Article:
Understanding Cholesterol

Before looking at how cholesterol can be lowered, it is important to understand what it is. Cholesterol is actually produced by the liver and is a fat-like waxy substance. When the body has too much cholesterol, it is harmful. However, cholesterol can help your overall health and body function. You see, every cell within the body is formed to varying degrees from cholesterol. When cholesterol levels become elevated, it can be dangerous but when maintained at appropriate levels, cholesterol plays a vital role in many body functions.

Cholesterol works to build and repair cells. In addition, cholesterol produces hormones to include estrogen and testosterone, as well as bile acids that have proven to aid in the digestion of fat. Along with other types of fat, cholesterol cannot be dissolved in the blood. Therefore, for cholesterol to travel to and from cells, it must be carried by lipoproteins. If a person has too much cholesterol in the body, levels build-up in the blood, causing clogs. This in turn raises the risk for heart disease and/or stroke.

Some cholesterol is produced in the body while eating saturated foods made from animal-based foods such as dairy meat, eggs, which are the primary components that elevate cholesterol. Therefore, foods such as fruits, vegetables, and grains do not contain cholesterol. Today, more than 50% of all adult Americans have high cholesterol to some degree or another. That means the potential for having a heart attack and/or stroke is something very real for millions of people.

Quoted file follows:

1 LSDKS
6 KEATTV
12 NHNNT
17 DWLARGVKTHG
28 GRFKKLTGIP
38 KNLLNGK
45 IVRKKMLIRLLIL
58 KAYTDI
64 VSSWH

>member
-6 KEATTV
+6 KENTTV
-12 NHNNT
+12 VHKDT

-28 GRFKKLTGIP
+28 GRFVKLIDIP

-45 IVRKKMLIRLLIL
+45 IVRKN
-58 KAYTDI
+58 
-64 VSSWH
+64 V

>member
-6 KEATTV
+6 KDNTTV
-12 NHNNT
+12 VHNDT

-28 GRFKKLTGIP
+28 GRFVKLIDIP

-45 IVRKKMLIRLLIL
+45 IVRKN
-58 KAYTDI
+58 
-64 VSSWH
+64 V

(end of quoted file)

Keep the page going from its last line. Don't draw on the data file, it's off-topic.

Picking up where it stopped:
Cholesterol is broken down into two types. Low-density Lipoprotein, “LDL”, which is the “bad” type of cholesterol and High-density Lipoprotein, “HDL”, which is “good” cholesterol. The good news is that you have a number of ways to reduce cholesterol levels. In fact, for every 1% you lower your cholesterol level, the chance of having a heart attack and/or stroke is reduced by 2%. Therefore, check with your doctor to determine your level and if elevated, begin eating a healthy diet low in saturated foods and exercise. In addition, your doctor might consider putting you on medication until the levels are within a normal range.

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About Renee Dietz

I have been a successful, published writer for the past 26 years, offering a writing style that is informative, creative, and reader-friendly. During that time, I have been blessed with clients from around the world! Over the years, more than 160 ebooks and well over 18,000 articles have been added to my credit. Writing is my passion, something I take to heart.